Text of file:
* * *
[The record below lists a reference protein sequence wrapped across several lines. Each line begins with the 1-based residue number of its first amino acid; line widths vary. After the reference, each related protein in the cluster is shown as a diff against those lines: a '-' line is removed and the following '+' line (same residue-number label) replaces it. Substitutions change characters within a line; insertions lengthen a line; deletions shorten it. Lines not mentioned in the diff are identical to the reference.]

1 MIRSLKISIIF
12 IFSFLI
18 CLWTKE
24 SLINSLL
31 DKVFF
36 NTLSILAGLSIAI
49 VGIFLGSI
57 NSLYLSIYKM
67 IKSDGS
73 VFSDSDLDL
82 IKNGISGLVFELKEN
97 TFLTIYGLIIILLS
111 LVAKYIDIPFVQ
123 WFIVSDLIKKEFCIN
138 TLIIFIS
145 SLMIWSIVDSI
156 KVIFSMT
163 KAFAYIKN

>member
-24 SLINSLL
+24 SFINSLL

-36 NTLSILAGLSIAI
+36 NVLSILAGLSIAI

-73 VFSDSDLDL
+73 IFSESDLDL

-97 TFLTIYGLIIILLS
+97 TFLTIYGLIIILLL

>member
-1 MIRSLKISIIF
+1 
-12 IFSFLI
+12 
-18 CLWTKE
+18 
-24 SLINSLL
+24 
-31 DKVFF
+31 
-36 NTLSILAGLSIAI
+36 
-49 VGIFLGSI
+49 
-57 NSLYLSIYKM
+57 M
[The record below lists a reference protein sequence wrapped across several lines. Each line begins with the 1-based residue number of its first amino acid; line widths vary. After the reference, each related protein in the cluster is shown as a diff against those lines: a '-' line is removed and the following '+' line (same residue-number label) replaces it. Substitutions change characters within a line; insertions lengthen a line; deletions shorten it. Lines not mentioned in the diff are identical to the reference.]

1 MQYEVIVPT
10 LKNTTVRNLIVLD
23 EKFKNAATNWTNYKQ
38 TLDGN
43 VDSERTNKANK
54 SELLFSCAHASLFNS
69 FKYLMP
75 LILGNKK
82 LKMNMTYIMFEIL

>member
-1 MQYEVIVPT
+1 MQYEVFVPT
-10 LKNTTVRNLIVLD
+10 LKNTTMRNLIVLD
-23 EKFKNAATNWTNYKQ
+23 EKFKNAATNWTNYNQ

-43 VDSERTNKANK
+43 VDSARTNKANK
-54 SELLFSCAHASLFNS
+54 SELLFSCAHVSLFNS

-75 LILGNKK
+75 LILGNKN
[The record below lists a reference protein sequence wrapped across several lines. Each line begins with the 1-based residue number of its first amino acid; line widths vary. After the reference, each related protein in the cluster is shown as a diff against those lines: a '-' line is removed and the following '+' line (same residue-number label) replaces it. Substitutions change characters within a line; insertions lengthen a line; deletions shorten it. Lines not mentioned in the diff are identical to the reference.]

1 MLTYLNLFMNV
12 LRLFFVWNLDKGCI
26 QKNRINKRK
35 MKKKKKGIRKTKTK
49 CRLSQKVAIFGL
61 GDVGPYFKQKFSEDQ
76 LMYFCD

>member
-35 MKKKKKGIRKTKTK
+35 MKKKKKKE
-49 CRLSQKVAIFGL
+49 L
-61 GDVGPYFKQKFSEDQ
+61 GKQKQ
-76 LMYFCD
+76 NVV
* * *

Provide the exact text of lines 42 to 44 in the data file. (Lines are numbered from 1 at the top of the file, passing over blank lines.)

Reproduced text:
-49 VGIFLGSI
+49 
-57 NSLYLSIYKM